Backcountry Skiing News Roundup – Gondolas and Crevasses

Post by blogger | June 4, 2012      

First, this Utah Skilink bugbear. (I’m calling this Skilink instead of Interconnect, since the latter has been the name of a Utah resort connecting ski tour for decades). If I read reports correctly, the idea is to connect Utah’s Solitude and Park City area resorts with a gondola. Ostensibly this would reduce some automobile traffic, but more, have a synergistic effect on how attractive these resorts are, as in, “Wow Virginia, let’s ski in Utah instead of Colorado, so we can spend all day sitting on lifts and see even more mountainside burger restaurants.”

Can you tell I’m unimpressed? The gondola Skilink project would develop or at least aesthetically compromise some fairly pristine backcountry land, as well as requiring the USFS to sell 30 acres of public land into private ownership. Sometimes various public/private land deals can benefit the public (e.g., consolidating and cleaning up Wilderness boundaries using land exchanges). But land deals like this outright sale should always be suspect. Once that acreage goes out of public ownership, we’re never getting it back.

Beyond all of the above, apparently some Utah ski resort industry boosters are panting over continuing this idea and eventually connecting all the Utah Wasatch resorts to make the “Super Seven Connection.” They claim that somehow the Super Seven would be so unique that skiers would flock to the Wasatch like never before. We’re supposed to believe that? Newspaper take. And a nicely done anti-take here. And you can sign protest petition here.

One thing that interests me when traveling in the alpine European countries is the biomass to energy facilities you frequently see. I’ve been told these have a pretty much neutral carbon footprint, as they supply from sustainable forestry using wood that would otherwise rot (producing nearly same amount of carbon as burning it), or simply not grow due to the slowed growth of choked-up overgrown forests. In other words, by “farming” the forest the trees grow faster to compensate for harvest, along with grabbing wood before it falls to the ground and rots.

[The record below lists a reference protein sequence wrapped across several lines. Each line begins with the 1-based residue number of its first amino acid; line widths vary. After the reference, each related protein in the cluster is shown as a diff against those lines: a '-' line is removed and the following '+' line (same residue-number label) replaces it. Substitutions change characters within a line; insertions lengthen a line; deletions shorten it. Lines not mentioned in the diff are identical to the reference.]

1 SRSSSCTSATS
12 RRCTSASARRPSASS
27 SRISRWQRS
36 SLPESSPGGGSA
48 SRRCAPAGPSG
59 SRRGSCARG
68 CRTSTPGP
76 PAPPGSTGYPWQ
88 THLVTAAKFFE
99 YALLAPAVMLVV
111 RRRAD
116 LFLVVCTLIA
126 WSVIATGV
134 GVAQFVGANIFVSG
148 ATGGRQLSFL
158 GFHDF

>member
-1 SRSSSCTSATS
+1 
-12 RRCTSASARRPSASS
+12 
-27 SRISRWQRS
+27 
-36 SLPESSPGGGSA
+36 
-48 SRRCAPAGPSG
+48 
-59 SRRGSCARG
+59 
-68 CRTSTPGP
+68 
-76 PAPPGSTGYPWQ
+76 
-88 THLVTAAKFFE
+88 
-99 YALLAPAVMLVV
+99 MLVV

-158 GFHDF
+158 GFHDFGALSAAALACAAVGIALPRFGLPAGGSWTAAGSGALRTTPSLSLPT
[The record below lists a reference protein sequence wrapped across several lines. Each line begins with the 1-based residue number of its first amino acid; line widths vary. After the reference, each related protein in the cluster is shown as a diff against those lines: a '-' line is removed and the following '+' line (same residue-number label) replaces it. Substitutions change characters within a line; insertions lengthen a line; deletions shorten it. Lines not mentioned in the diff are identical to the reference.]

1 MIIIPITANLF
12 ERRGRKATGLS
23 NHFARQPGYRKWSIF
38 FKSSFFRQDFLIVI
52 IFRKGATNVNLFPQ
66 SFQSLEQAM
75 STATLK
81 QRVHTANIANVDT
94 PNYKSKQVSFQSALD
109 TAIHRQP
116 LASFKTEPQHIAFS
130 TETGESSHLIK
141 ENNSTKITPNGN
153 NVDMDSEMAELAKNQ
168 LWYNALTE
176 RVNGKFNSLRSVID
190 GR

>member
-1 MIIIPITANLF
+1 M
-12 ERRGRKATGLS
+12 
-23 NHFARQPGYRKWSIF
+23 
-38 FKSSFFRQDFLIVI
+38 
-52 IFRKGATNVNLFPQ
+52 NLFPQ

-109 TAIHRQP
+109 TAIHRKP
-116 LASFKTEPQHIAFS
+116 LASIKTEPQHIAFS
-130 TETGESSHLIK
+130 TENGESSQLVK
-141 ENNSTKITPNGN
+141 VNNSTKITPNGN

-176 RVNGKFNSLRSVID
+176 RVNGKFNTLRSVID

So, along comes this interesting article in the Summit County Voice about burning wood for fuel. The gist of the article is that small scale biomass to energy may work (especially when already dead wood is used), but large scale takes out too many trees that would otherwise continue as carbon sinks. The writer has a point, but rather than logging-paranoia I’d sure like to see a bit more enthusiasm about biomass. After all, once the spruce beetles are done around here we’ll have two choices: Watch the wood burn on the mountainside, or harvest and burn it ourselves.

Ever wonder about how we go about naming all our ski and climbing routes? In the big wild North American West, most terrain features and peaks have never been officially named. The same is true for alpine climb and ski routes; since alpinism came relatively late to these regions the naming process has been slow in coming. Nonetheless, “common use” names have begun to take root. Such names take decades to filter into USGS “offical” use, if they ever do. But that doesn’t stop the process of naming. It’s just something we humans tend to do. The naming of ski and climbing routes can be amusing. For example, I’ve heard up to four different names for the same terrain feature or ski route at one of our local backcountry skiing haunts. Guide book writers try to sort it out, and sometimes have to arbitrarily pick a name that one person or group uses, at the expense of the name another group likes. More here.

Another issue that won’t go away is that of how to combine ropes, skiing, and glaciers. Fact is, glaciers have big dangerous holes you can fall into. Sometimes, those holes are covered with thin skeins of snow that resemble a jungle pit trap. It’s wise to be liberal with rope use when you’re skiing up a glacier, but trying to ski down while roped to other people is incredibly difficult. Thus, common practice for ski alpinists is to go up with the rope, but ski down without if the skiing is anything more than flat gliding. If you ski downhill fluidly and you’re aware of crevasse patterns in the glacier so you ski perpendicular to the cracks, the odds are probably with you. Nonetheless, skiing down a crevassed glacier while unroped has its risks. This guy on Decker in Canada was unroped on a glacier, and is lucky to be alive. Look carefully at the photo in the article, and notice the wide crevasse with the thin shell of snow that broke as well as all the old ski tracks that crossed it. Sobering.